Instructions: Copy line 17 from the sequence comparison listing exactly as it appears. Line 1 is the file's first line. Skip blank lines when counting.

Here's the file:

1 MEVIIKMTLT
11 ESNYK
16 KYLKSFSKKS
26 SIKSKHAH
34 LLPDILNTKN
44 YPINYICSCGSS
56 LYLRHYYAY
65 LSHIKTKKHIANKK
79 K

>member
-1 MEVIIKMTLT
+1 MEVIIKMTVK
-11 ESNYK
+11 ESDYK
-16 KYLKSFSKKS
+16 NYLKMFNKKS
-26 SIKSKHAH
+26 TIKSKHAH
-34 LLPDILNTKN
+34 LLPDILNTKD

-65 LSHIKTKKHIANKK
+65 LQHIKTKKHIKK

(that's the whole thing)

-26 SIKSKHAH